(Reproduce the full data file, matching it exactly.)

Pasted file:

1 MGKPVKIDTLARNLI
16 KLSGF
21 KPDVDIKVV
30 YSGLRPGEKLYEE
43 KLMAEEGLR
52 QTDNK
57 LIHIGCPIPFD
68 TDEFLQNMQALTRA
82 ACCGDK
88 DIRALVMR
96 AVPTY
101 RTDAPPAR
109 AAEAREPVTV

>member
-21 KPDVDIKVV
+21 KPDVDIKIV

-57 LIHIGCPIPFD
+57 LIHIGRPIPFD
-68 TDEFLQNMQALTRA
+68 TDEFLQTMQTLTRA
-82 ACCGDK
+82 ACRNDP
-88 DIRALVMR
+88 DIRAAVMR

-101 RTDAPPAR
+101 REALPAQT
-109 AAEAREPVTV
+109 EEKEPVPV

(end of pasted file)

1 MGKPVKIDTLARNLI
16 KLSGF
21 KPDVDIKVV
30 YSGLRPGEKLYEE
43 KLMAEEGLR
52 QTDNK
57 LIHIGCPIPFD
68 TDEFLQNMQALTRA
82 ACCGDK
88 DIRALVMR
96 AVPTY
101 RTDAPPAR
109 AAEAREPVTV

>member
-21 KPDVDIKVV
+21 KPDVDIKIV

-57 LIHIGCPIPFD
+57 LIHIGRPIPFD
-68 TDEFLQNMQALTRA
+68 TDEFLQTMQTLTRA
-82 ACCGDK
+82 ACRNDP
-88 DIRALVMR
+88 DIRAAVMR

-101 RTDAPPAR
+101 REALPAQT
-109 AAEAREPVTV
+109 EEKEPVPV